The CIO Discussion

The CIO role discussion is on fire, and conferences all over the world dedicate considerable time to the ongoing dialog. To add more meat to the discussion, the Corporate Executive Board (CEB) recently positioned Business-Led IT as a model for the future. Chris Mixter, senior director of advisory services for CEB distinguishes it from Shadow IT in this quote from a Forbes Article by Nikki Goth Itoi:  

“This is not about the willful or ignorant duplication of core IT services. Your internal business customers are bypassing IT and investing in activities that are driving a critical business outcome.” 

This emerging Business-led IT is therefore not what we have historically called shadow IT. The CEB recently found that 78% of business leaders’ priorities for 2014 were dependent on technology. This drives a keen interest in business-led IT, which shares three primary characteristics:

  • Funding comes directly from departmental budgets
  • The ideas do not require IT approval
  • Capabilities are delivered using business resources, external providers, and/or the cloud

Where speed takes priority over efficiency or cost, IT could be shut out of critical business initiatives. According to the CEB, the business spends three times as much on innovation as the corporate IT function does. It is said that you can’t be a CIO these days if you are not versed in the business. Considering the previous statistic on the dependence of business priorities on technology, the same may be true about business executives that are not versed in technology. As business leaders become more technology savvy, the business-led IT phenomenon broadens. The above article also positions an interesting twist on the war for talent. Here’s Chris Mixter again:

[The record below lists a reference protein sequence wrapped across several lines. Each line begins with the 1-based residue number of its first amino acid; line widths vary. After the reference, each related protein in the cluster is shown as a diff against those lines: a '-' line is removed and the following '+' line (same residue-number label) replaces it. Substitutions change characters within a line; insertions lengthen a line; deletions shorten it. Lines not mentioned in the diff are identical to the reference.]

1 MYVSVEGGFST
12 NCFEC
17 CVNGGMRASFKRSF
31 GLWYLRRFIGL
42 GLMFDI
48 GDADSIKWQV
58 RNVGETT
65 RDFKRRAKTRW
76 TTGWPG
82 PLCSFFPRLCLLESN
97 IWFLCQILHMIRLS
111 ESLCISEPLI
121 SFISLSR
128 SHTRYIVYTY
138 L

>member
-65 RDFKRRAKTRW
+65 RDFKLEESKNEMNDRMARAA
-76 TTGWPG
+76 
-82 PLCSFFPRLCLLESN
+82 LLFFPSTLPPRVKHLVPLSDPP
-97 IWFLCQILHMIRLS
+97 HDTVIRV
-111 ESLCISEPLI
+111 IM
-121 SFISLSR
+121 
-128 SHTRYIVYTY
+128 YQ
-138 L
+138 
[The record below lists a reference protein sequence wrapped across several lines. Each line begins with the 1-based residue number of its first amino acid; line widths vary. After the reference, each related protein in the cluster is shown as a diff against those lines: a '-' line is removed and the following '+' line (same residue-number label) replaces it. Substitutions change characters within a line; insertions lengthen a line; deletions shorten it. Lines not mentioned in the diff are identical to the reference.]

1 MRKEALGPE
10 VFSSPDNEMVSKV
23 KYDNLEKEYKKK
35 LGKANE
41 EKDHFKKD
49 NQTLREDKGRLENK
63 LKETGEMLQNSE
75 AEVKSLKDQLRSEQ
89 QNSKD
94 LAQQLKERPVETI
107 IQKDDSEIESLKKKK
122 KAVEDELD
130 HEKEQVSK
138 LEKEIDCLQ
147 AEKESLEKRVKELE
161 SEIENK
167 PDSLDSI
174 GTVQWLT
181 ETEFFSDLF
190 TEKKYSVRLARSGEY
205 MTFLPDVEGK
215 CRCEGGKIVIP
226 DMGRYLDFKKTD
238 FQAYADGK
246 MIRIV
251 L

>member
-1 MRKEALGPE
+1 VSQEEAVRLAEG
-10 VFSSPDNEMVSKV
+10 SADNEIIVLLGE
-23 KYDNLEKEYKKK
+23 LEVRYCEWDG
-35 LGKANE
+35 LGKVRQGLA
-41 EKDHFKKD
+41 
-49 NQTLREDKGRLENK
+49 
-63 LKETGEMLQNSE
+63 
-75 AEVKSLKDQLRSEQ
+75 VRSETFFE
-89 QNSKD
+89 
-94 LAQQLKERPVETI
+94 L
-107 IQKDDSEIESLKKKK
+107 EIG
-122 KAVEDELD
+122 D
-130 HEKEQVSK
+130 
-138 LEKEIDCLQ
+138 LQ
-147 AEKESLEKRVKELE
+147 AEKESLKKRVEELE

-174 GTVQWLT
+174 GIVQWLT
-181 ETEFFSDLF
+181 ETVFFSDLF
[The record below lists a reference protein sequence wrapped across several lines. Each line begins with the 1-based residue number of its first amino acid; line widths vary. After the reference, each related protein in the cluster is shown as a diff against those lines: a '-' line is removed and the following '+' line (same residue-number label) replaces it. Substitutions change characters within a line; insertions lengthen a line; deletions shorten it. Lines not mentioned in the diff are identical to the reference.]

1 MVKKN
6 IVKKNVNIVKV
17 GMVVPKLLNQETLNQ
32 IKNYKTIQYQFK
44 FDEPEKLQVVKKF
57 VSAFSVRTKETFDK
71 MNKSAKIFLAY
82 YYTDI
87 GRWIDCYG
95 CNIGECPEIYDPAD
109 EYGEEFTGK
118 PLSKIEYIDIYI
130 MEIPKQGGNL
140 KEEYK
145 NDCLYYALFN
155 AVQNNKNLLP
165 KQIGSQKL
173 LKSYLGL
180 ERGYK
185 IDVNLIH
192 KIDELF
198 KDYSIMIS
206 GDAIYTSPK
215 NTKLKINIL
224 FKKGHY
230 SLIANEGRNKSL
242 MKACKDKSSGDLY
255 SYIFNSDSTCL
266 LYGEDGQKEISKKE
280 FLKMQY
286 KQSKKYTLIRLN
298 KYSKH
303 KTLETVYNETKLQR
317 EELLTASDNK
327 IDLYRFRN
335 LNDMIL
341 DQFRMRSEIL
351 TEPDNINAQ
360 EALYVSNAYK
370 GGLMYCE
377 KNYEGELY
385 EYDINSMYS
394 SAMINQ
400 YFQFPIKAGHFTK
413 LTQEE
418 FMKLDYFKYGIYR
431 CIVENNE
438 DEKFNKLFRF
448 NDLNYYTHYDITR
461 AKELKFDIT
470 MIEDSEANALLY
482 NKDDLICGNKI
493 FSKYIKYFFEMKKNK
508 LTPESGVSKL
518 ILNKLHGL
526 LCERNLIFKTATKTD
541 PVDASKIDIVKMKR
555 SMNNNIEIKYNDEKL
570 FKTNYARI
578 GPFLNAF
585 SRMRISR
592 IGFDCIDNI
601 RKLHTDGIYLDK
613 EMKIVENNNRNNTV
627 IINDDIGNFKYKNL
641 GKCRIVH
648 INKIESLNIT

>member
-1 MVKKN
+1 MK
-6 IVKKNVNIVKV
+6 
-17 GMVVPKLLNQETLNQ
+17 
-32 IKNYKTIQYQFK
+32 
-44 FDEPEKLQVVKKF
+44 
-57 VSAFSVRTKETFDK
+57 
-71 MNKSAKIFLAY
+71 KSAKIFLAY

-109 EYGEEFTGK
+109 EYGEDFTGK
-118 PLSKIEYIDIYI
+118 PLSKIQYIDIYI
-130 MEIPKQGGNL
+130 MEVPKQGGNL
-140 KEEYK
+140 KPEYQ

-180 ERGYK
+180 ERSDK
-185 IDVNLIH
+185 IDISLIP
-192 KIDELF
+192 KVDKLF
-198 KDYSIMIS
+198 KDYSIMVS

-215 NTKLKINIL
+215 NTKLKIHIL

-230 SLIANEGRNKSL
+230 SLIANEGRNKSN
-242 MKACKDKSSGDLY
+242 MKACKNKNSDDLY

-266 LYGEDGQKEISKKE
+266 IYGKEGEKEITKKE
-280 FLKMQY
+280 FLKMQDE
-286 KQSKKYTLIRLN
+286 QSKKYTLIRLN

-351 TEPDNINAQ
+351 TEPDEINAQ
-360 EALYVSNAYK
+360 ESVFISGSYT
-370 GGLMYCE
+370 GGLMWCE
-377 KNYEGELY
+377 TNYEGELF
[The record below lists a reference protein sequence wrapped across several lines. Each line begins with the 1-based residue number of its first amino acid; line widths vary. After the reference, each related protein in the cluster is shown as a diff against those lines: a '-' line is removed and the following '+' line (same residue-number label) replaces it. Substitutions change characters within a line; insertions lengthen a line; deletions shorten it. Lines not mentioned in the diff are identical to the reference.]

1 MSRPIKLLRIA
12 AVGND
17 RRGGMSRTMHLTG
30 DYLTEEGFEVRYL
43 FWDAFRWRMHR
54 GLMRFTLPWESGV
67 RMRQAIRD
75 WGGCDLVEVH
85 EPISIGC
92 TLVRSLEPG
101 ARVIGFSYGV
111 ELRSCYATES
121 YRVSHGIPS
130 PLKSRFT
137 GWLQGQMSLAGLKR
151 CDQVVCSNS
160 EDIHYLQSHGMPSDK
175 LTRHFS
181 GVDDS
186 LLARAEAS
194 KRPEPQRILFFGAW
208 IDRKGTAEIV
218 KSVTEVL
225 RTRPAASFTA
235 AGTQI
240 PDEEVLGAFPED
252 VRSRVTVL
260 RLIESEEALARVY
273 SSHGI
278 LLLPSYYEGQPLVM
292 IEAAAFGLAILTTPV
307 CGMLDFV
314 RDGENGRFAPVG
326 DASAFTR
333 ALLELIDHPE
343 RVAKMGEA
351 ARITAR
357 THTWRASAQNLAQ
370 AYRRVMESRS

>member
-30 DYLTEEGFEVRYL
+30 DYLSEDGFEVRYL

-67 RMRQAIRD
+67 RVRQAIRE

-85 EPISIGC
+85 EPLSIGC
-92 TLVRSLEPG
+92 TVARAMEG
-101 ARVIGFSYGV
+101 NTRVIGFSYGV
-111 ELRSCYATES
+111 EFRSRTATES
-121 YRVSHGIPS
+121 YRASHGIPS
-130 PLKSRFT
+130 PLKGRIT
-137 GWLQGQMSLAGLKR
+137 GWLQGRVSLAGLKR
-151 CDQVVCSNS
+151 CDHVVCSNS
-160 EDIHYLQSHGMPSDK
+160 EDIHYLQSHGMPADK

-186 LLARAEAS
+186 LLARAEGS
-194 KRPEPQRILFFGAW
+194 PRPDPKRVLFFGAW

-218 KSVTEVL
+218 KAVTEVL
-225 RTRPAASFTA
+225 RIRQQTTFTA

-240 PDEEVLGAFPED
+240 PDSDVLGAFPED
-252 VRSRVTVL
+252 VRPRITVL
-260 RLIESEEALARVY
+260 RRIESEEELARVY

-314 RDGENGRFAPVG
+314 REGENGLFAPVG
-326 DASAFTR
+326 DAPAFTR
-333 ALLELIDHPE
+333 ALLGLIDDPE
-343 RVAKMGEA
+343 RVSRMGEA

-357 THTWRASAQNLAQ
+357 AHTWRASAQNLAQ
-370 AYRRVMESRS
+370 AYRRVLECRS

“Let’s face it, the best technology graduates in the world aren’t terribly stoked about working in corporate IT. They want to go work in marketing, R&D, or supply chain. And none of those functions are held accountable to the strict pay scales in the HR hierarchies that we are.”

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IT and Business Integration

The CMO and CIO relationship discussion has been raging for months, and there is a growing perspective that IT budget ownership will shift from IT to the business. Add to this the growing list of new executive roles, and the role of CIO could look very different in the near future. I recently participated in a panel discussion on this topic at a CIO Summit attended by over 40 CIOs. I was somewhat surprised by several of the answers provided by the CIO panel, as well as those provided to poll questions posed during the session. It would indicate that those raging discussions about IT and business integration are unfounded. I thought I’d get a different perspective from someone with one of those new executive titles, so I interviewed Heidi Schwende, a Chief Digital Officer with WSI World. The following are her thoughts on similar questions.

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Progress Towards Systems of Engagement

In my recently concluded transformation series, I identified Systems of Engagement as a key enabler of the future enterprise. A recent Survey conducted by Forrester suggests that systems of engagement will soon rearrange the landscape of IT organizations, technologies, architectures, budgeting, funding, and governance. It is not surprising that in this age of the customer, systems of engagement are finally getting attention – but as the survey reports, they require more than organizations are prepared to deliver.

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